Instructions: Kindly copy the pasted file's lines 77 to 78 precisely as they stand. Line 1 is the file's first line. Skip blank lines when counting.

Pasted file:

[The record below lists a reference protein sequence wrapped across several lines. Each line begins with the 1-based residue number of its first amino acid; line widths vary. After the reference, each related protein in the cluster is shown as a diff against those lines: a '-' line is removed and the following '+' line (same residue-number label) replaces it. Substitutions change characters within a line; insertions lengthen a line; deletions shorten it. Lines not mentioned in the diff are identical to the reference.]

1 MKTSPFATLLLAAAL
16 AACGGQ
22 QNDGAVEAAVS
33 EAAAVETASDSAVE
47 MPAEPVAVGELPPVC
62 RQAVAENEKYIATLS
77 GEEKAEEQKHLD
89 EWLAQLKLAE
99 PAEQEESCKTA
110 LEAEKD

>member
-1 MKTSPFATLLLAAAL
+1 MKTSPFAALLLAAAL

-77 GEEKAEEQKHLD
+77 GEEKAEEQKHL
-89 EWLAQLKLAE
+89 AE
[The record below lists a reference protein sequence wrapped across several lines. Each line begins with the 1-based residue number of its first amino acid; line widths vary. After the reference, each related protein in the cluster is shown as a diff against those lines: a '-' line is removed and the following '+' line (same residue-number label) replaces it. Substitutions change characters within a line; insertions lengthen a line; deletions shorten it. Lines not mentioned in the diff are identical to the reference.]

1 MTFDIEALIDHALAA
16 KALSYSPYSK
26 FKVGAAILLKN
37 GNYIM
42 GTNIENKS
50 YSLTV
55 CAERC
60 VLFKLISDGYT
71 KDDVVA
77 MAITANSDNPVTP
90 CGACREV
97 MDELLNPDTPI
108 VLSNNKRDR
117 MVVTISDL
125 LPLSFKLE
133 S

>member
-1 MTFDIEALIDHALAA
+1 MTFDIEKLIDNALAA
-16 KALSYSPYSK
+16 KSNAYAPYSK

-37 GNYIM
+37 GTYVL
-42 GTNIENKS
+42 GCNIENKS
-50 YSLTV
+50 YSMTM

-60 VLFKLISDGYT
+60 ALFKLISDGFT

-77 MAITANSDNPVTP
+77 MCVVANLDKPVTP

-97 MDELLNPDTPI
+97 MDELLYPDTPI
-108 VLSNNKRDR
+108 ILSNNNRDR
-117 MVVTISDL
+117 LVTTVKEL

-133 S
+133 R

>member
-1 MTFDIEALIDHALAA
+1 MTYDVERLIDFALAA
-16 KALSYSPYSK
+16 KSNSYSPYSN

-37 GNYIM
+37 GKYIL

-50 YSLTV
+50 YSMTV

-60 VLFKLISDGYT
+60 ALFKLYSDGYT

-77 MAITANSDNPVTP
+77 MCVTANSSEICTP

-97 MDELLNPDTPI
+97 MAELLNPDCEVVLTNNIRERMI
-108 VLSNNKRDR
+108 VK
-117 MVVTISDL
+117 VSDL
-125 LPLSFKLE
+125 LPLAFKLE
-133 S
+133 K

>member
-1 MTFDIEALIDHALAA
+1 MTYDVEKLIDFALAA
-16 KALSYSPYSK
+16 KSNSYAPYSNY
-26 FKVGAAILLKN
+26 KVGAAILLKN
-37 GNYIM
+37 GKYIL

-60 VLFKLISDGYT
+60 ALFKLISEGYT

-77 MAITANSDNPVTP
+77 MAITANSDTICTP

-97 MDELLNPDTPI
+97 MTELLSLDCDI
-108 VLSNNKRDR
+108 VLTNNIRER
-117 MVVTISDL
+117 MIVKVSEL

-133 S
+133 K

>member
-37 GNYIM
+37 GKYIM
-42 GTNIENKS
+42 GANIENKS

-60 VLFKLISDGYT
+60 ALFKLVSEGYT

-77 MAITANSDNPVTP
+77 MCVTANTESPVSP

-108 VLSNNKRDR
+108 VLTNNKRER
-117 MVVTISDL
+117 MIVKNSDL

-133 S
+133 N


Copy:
+117 VSDL
-125 LPLSFKLE